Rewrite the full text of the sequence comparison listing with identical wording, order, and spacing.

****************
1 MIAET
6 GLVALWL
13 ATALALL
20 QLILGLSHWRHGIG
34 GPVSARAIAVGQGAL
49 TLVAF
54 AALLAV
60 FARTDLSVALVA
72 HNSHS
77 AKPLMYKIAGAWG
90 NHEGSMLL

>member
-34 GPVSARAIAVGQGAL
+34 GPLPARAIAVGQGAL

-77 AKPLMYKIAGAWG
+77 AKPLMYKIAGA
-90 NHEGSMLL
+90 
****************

1 MIAET
6 GLVALWL
13 ATALALL
20 QLILGLSHWRHGIG
34 GPVSARAIAVGQGAL
49 TLVAF
54 AALLAV
60 FARTDLSVALVA
72 HNSHS
77 AKPLMYKIAGAWG
90 NHEGSMLL

>member
-34 GPVSARAIAVGQGAL
+34 GPLPARAIAVGQGAL

-77 AKPLMYKIAGAWG
+77 AKPLMYKIAGA
-90 NHEGSMLL
+90 